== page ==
Drawing Topics

Not long ago my buddy Kristen wanted to draw one of her characters but didn't know the situation so I threw out my favorite suggestion, ages, because it's a great way to explore what makes your character them but also it gives you, the creator the chance to add on to their personality and consider how they got to that point. Then I thought of a few other interesting ways to draw a character or even think about them. 

I guess these can also be used as writing prompts or character development writing prompts, whatever.

Ages: Draw them far younger than they are in the story, what did they look like? How did they act? Are they bright-eyed and bushy-tailed? Conversely, draw them older - whether they live to the end of the narrative or not, how were they affected by the events of the narrative? Who do they still hang around with? I think it's always fun to have the closet badass old character taking care of kids and teaching them weird, covert opts shit and their parents are like 'old, senile Mr Jenkins, he so cray'. If they die, pretend they lived, whatever. What type of crazy injuries do they have now? If your character is immortal speculate on the differences between them being newly immortalized versus they've been around for a few centuries, are they jaded? Are they bitter? Are they tired of seeing people they care about die? Do they only maintain relationships with other immortal individuals because of that? There are a lot of things you can learn about your characters when you play with ages.

Sickness: Draw a character sick. This would work well as a short comic or I guess microfiction. How sick are they? High fever? vomiting? Bone deep aches? Do they have anyone around to help them? I mean, I've been sick alone and man do I put off eating to sleep and wallow in pain and fever. What's this character like and the people around them? Even if they live alone, are they close enough to anyone around them, friends, neighbors whatever, to have this person stop by with some gatorade and cans of soup?

Injuries: Similar to being sick break a bone. How did they break that bone? How much did it impact their life? You don't even have to keep it canon, how would they react to having broken a bone? Or losing a limb. Are they an artist who has to learn to create with one hand or their non-dominant hand because it got mangled in a car accident? Would they, with their personality, overcome the injury and continue on? would they become bitter if they were a happy camper? Would they have a new-found sense of positivity because they're still alive? And like with being sick - who is there to help them? Do they have anyone or are they stuck using buses and taxis to get to the doctor? Are they hopped on on percocet taking the bus, and tripping balls into a weird adventure?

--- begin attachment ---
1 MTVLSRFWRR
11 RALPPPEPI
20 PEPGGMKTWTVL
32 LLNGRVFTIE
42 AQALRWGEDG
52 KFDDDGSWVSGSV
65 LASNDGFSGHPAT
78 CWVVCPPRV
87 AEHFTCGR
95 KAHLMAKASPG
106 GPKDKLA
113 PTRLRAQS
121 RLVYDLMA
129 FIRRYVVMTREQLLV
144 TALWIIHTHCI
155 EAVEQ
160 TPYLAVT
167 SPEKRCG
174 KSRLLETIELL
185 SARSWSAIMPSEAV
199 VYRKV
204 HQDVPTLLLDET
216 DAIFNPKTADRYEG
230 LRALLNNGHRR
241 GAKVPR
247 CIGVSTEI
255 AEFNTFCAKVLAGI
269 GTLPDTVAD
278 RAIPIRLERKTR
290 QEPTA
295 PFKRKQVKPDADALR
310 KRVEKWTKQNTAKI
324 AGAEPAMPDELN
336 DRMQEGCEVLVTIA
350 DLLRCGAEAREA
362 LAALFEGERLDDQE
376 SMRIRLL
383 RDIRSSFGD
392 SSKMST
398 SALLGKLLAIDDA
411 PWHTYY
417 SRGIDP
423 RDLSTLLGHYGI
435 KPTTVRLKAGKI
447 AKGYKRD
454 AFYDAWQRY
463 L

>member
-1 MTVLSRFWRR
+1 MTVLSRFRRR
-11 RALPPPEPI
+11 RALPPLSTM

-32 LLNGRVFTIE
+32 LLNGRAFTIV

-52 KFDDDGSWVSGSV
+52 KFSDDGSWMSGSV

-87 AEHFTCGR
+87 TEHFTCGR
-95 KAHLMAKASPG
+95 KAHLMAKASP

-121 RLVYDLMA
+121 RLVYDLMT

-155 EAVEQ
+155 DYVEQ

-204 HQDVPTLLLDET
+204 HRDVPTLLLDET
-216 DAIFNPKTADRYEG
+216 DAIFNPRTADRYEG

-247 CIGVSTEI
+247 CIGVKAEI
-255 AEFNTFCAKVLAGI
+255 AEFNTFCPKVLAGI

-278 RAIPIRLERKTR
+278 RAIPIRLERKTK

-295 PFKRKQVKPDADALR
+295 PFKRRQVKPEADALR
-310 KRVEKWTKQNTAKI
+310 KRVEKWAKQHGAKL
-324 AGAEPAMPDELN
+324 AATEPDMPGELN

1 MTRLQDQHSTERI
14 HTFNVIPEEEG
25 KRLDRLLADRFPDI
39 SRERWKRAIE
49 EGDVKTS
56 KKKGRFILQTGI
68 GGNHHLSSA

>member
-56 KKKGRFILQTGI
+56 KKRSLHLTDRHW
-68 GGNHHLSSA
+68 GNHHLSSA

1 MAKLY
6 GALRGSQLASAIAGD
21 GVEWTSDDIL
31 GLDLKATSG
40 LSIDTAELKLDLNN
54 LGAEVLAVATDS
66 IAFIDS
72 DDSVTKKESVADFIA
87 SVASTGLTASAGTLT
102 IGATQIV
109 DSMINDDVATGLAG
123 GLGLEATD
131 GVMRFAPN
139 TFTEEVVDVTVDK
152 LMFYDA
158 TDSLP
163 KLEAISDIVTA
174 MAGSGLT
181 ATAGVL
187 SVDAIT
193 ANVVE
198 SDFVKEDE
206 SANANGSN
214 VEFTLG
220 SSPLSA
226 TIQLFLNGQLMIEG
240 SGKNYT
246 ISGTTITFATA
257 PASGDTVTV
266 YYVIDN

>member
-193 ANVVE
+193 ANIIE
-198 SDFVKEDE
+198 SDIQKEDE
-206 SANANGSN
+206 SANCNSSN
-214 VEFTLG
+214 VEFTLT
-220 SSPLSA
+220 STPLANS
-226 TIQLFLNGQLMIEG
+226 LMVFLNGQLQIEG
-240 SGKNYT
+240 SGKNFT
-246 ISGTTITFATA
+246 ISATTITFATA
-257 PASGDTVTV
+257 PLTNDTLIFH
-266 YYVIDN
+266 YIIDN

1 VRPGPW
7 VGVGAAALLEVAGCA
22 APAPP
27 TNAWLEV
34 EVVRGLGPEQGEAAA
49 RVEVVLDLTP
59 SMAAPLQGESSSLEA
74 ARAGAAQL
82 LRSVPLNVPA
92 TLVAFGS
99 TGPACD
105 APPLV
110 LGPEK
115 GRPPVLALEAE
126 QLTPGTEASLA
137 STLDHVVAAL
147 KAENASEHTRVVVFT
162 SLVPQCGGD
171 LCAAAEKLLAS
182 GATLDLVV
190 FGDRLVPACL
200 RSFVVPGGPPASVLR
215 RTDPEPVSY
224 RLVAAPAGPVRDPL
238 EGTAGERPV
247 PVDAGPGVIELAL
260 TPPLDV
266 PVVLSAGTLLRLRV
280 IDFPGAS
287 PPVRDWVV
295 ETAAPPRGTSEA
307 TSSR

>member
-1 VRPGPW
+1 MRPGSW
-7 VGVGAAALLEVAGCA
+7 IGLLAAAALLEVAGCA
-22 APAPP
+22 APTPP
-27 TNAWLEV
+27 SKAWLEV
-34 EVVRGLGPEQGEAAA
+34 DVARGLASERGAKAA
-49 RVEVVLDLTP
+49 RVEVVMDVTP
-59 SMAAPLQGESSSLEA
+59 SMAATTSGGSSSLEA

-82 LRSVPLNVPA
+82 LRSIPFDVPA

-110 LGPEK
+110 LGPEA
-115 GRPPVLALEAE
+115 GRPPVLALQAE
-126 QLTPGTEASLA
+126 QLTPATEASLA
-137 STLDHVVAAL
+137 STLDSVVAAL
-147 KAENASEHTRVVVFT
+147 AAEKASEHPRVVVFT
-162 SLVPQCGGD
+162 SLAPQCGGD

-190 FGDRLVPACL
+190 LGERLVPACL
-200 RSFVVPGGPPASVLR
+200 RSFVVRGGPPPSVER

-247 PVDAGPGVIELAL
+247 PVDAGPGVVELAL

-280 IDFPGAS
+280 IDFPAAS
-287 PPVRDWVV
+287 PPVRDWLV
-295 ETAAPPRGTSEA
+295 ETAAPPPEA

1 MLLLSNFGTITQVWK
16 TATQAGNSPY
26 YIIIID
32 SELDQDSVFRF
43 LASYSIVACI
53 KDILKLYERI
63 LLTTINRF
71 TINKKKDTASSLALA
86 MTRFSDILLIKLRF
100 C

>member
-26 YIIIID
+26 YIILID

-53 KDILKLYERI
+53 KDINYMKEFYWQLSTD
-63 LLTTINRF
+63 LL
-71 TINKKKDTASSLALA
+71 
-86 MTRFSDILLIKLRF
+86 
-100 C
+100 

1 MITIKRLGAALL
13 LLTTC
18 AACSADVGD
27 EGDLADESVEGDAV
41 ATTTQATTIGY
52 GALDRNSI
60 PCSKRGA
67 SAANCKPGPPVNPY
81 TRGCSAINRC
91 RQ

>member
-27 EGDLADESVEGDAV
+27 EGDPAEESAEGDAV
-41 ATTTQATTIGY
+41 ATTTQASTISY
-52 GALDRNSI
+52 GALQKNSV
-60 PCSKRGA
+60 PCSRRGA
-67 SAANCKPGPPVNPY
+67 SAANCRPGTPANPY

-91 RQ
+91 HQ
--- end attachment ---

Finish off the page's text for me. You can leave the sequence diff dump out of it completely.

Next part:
Flirting: spoken for or not, how would your character react to a stranger coming up to them and flirting? Are they open to flirt or go to bed with them? Is this stranger they type of person they find attractive? Where are they when it happens? a bar? A coffeeshop, the bookstore? How will the location affect how they respond? It doesn't have to be street harassment, it can just be someone being polite and saying they find your character attractive. Do this with their partner(s) around, how do they react. Or conversely, have your character see someone who gets them going and they go to flirt with them. How successful is your character? How badly do they lose?

Cooking: can your character cook? On what level from 'cereal combusts' to 'can cure global starvation' are they in the kitchen? Can they get better? Do they follow a cook book or wing it? How encouraging on their friends/partner? Do they have one thing they can make, but nothing else? Will they end up in the hospital from food poisoning or missing a finger before ten minutes have passed? - Your character has a goal 'cook the thing' and a ton of props at their disposal. Hell, give them a simple task: make whipped cream. Give 'em a whisk and a bowl of cream and do they succeed? I've whipped cream, shit's difficult if you're not used to using a whisk. If your character fails, how spectacularly do they fail?

Embarrassing/incriminating photo: this works well with ages, but is there a picture of an embarrassing moment from your character's life that they think no one should ever see? what is it? What happened? Who don't they want to see it? what happens if this person see it? It could be anything. Do their parents have a photo of them naked as a baby running around the house with poop on their butt, and they don't want their crush to see them? Is there an incriminating photo that they don't want the cops to see? Are they a big, tough badass who has  soft sport of kittens and they don't need the person their intimidating to know that they lose their shit over kitten sneezes? Are they a big tough badass but they had horrible glasses and braces as a kid and were bullied? Does this still bother them?